Integrate > Workshops > Teaching Environmental Justice: Interdisciplinary Approaches > What is Environmental Justice?

What does InTeGrate mean by Environmental Justice?

Environmental Justice in the US

The environmental justice movement began as a grass-roots movement of affected citizens, civil rights activists, and environmentalists collaborating to secure the rights of low-income and minority communities to clean and safe environments. It has developed into a well-articulated political movement recognized by the U.S. EPA that influences environmental policy nationally and globally.

The EPA defines Envrionmental Justice in this way: Environmental Justice is the fair treatment and meaningful involvement of all people regardless of race, color, national origin, or income with respect to the development, implementation, and enforcement of environmental laws, regulations, and policies. EPA has this goal for all communities and persons across this Nation. It will be achieved when everyone enjoys the same degree of protection from environmental and health hazards and equal access to the decision-making process to have a healthy environment in which to live, learn, and work.

Since the 1980's at least 13 university-based environmental health and racial equity centers have been developed (Bullard, Johnson, and Torres, 2011), reflecting the formalization and growing academic interest in the movement. Environmental Justice is a complex issue involving politics, culture, race, class, economics, geoscience, and more. Preparing students to address a grand societal challenge such as environmental injustice requires innovative and collaborative teaching methods. Engaging in an interdisciplinary conversation, incorporating diverse perspectives, and providing pedagogically strong materials are a great place to start.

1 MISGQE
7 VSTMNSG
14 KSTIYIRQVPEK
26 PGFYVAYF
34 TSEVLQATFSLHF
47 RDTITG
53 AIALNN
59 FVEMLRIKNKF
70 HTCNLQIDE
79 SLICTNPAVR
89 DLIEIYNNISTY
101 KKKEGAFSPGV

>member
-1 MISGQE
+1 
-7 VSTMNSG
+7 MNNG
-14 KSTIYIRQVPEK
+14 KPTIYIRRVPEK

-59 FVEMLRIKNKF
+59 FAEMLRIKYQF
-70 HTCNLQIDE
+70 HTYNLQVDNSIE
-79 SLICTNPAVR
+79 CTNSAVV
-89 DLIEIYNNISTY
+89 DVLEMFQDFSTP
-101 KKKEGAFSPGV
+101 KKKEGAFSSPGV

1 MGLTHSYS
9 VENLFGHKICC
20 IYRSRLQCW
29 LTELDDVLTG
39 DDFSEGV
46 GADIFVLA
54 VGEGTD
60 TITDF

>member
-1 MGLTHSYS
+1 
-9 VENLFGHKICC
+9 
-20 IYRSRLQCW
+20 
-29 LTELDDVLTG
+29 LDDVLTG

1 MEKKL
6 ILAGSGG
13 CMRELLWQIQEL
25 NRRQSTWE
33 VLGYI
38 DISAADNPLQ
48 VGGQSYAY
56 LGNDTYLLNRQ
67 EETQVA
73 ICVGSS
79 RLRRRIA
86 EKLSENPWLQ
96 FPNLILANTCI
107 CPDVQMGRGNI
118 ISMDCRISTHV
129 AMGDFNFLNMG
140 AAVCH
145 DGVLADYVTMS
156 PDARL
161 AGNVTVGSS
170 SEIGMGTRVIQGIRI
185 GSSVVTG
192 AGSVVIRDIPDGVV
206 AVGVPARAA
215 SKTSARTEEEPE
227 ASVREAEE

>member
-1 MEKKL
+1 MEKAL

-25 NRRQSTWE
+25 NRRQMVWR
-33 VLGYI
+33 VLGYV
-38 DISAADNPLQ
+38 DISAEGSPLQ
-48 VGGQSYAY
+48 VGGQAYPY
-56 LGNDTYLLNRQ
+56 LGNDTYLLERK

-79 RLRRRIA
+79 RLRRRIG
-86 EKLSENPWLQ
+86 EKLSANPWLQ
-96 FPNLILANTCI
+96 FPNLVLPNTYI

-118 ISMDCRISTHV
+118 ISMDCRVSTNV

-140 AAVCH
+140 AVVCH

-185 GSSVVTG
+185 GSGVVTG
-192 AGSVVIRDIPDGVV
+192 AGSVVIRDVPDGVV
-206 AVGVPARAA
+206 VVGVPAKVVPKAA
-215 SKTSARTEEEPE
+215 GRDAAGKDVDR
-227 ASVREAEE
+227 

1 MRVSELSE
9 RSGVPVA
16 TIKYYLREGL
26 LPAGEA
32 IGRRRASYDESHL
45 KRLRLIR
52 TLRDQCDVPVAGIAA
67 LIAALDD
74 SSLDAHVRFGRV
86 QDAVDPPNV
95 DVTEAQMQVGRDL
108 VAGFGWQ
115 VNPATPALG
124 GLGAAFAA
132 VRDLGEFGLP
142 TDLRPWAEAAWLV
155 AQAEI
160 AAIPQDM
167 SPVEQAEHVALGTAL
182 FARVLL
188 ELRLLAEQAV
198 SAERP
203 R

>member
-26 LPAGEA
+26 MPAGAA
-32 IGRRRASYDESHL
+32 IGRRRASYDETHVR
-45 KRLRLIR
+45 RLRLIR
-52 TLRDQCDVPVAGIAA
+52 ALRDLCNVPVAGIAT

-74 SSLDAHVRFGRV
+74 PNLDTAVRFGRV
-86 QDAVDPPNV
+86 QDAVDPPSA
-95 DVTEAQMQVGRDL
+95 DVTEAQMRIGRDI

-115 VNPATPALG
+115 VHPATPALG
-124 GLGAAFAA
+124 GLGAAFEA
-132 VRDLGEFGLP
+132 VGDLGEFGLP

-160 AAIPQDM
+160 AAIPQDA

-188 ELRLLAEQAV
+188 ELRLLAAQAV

Intersections of Geoscience and Environmental Justice

Many environmental hazards involve complex geoscience concepts, such as energy (e.g. extraction, use and spillage), water (e.g. watersheds, aquifers, and transport), food (e.g. soil erosion and pollution), Earth's climate (e.g. hurricanes, and acid rain), and natural hazards (e.g. effects of earthquakes, landslides). A basic understanding of these geoscience concepts is necessary to effectively mitigate these risks, whether it's through policy, education, social action, or other avenues of change.

Environmental Justice Across Disciplines

These essays from faculty in multiple disciplines provide insight into how faculty define and work with Environmental Justice in their classrooms:

More on Teaching Environmental Justice Across the Curriculum »

Recommended Readings


« Previous Page      Next Page »